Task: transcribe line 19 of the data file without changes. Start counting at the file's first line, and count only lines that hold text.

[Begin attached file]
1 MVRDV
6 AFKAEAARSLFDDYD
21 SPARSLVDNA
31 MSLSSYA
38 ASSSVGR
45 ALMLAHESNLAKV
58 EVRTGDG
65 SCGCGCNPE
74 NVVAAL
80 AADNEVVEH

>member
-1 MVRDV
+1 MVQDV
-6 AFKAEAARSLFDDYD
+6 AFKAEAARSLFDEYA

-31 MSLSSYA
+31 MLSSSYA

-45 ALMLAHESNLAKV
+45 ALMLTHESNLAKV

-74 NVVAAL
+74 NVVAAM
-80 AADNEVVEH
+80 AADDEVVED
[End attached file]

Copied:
+45 ALMLTHESNLAKV